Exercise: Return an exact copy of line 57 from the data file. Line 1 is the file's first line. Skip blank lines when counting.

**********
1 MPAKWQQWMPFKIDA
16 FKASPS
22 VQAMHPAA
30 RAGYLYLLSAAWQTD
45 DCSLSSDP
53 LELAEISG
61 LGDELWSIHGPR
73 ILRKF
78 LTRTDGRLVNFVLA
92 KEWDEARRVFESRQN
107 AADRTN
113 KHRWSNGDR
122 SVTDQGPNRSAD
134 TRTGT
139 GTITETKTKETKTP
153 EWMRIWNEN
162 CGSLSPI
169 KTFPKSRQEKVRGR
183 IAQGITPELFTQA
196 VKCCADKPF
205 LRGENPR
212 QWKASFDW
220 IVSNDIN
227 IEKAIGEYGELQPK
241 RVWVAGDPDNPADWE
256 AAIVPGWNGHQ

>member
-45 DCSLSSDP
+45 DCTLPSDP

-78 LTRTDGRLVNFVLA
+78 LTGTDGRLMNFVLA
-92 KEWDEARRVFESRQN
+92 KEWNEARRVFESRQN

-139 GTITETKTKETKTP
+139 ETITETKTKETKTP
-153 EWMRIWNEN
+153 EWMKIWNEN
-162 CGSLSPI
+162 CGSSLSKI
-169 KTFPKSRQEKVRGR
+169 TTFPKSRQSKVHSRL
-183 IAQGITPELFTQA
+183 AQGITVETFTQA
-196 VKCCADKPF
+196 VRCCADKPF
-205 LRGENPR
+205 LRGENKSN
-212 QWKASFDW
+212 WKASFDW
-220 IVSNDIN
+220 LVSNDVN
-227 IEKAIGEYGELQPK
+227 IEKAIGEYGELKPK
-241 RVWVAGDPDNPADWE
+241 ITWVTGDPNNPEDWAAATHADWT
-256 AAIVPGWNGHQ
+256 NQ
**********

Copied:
+256 NQ